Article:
Since surpassing the $33 trillion debt threshold, the United States has been accruing over $800 million in new debt every hour, adding more than $2 billion daily in interest payments. The most recent debt ceiling bill has suspended any cap on this debt until January 2025, casting a long shadow over the nation’s future freedom and prosperity.

Democrats have occasionally pointed to the “Trump Tax Cuts” as a driver of the deficit. However, the tax cuts did stimulate economic growth and resulted in record-high Treasury revenues, albeit without corresponding spending cuts.

One feasible solution begins with fixing the federal budget process, though it is by no means an easy task. Nonetheless, it would substantially rein in Congress’s control over the spending pie chart. A recent Heritage study revealed that only 10 percent of the $7.5 trillion in COVID-related spending actually went to healthcare. The remaining 90 percent, charged as overhead and other expenses, underscores the need for significant reform.

According to reports from Fox News, while the discretionary budget, including debt interest payments and defense spending, constitutes less than 25 percent of overall expenditures and continues to shrink, the true driver of federal deficits lies in mandatory, programmatic spending. These are expenditures Congress does not address annually but continues unabated.

Furthermore, they encompass popular transfer programs such as Medicare, Medicaid, Social Security, student loans, and healthcare initiatives like Obamacare, among countless others. Altering these programs involves a political third rail, a risk few presidential candidates are willing to take.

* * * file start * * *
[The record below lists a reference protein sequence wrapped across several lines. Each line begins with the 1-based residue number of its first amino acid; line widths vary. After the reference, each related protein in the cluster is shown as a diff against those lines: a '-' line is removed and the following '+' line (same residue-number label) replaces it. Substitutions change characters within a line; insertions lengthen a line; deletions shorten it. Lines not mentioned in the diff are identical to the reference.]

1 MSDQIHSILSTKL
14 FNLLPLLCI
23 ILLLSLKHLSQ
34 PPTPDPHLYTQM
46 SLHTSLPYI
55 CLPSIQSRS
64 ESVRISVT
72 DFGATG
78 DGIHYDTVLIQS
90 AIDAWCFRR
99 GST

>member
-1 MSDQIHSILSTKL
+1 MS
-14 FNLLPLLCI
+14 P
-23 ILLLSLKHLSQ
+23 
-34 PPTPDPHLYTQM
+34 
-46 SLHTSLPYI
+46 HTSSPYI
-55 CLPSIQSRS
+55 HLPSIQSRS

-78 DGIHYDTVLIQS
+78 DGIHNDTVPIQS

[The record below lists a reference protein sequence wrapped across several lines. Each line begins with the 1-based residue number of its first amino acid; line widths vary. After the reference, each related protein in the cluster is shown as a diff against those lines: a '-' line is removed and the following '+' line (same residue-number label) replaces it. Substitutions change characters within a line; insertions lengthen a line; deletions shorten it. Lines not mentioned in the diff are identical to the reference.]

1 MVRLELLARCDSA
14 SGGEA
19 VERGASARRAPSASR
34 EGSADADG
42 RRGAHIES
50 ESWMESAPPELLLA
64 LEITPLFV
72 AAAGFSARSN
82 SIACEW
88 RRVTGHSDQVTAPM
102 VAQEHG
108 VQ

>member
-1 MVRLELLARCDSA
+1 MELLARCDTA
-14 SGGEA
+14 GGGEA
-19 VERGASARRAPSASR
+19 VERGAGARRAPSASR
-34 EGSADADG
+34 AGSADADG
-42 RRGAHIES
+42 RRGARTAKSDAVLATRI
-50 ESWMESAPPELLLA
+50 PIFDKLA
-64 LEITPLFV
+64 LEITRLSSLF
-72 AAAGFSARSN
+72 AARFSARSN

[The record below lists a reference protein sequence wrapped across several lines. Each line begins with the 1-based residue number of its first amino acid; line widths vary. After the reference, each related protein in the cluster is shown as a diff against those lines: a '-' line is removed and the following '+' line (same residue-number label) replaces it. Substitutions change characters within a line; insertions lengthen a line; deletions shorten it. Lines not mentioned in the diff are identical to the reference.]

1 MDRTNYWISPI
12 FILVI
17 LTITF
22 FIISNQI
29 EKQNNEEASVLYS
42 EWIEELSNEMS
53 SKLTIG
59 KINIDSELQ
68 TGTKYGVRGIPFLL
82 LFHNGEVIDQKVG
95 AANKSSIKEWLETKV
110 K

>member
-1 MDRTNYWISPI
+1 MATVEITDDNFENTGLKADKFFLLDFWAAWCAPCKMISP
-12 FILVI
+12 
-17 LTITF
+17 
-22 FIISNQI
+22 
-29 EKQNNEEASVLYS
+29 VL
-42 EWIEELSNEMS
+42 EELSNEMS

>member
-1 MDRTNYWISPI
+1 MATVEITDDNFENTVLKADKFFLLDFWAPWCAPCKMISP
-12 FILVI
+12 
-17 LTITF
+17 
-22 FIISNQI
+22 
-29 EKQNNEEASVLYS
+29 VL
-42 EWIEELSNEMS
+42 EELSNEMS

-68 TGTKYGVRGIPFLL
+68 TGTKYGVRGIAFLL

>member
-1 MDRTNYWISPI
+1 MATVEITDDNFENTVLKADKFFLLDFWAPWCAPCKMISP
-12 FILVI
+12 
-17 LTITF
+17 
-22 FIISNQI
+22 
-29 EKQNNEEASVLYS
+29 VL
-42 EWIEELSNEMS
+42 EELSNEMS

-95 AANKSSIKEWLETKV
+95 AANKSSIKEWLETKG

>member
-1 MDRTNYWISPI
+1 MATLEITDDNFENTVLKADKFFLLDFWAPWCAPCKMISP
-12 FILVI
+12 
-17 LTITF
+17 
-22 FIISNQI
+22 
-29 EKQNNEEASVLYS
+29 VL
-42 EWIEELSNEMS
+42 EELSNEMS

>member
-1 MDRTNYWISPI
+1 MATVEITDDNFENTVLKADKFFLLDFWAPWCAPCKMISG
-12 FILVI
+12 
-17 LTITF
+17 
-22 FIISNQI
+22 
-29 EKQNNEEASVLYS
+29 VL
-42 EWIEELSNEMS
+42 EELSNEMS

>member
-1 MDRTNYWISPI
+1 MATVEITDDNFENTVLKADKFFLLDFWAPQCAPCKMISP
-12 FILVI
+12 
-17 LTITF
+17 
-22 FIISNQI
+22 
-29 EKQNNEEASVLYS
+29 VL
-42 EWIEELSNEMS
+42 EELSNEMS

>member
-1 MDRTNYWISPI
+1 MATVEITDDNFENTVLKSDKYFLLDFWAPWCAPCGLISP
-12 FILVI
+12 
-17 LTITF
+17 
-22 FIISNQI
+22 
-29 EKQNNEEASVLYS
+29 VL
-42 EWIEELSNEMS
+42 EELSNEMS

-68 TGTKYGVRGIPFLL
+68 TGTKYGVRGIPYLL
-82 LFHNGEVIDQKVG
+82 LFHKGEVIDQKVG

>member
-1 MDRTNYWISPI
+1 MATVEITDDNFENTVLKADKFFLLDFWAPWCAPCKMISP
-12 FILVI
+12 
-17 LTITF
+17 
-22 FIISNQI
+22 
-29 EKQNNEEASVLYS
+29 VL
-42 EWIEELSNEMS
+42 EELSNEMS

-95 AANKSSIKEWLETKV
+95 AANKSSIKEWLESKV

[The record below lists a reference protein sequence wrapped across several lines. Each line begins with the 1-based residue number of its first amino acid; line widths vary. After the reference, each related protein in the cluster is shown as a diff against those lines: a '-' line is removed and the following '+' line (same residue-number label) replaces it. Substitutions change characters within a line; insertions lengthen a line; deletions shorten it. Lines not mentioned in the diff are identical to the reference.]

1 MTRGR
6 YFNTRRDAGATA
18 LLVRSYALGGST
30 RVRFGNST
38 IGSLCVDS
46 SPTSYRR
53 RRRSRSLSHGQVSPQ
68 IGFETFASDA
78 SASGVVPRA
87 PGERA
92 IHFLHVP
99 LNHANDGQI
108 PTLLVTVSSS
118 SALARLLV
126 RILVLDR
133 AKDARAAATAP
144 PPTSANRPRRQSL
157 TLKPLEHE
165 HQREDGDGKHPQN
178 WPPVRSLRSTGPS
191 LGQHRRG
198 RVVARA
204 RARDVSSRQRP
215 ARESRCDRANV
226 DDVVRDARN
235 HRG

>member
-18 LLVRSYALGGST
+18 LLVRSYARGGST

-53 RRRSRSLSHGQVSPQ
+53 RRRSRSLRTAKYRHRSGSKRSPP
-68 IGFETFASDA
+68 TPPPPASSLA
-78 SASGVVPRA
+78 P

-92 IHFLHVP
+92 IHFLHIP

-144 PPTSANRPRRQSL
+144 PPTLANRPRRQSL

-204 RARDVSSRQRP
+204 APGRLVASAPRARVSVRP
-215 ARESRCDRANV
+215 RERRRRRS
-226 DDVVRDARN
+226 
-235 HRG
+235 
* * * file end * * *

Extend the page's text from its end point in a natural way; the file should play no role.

Mandatory, programmatic expenditures are perpetual and don’t undergo annual scrutiny or adjustment. There is virtually no constituency for tackling these fundamental issues, despite their role as the primary drivers of the nation’s fiscal challenges.

Many citizens believe that trimming discretionary spending, such as congressional salaries or foreign aid, or rooting out “waste, fraud, and abuse,” can resolve the debt problem. While these are valid concerns, the real target for reform should be mandatory, programmatic spending to ensure the sustainability of essential programs.

The Republican candidates vying for the nomination face a daunting question: Who among them possesses the courage and leadership to make the unpopular decisions necessary to restore fiscal responsibility to the nation’s future?

On the other side of the aisle, Democrats seem unlikely to embrace responsible spending as part of their agenda, leaving the issue largely unaddressed in their political DNA.

In a political landscape dominated by divisive issues and partisan debates, the national debt looms as the silent crisis that few are willing to confront.

The path to fiscal responsibility requires acknowledging the harsh reality that popular programs must also be on the table for reform. Only then can America hope to secure a stable financial future for its citizens.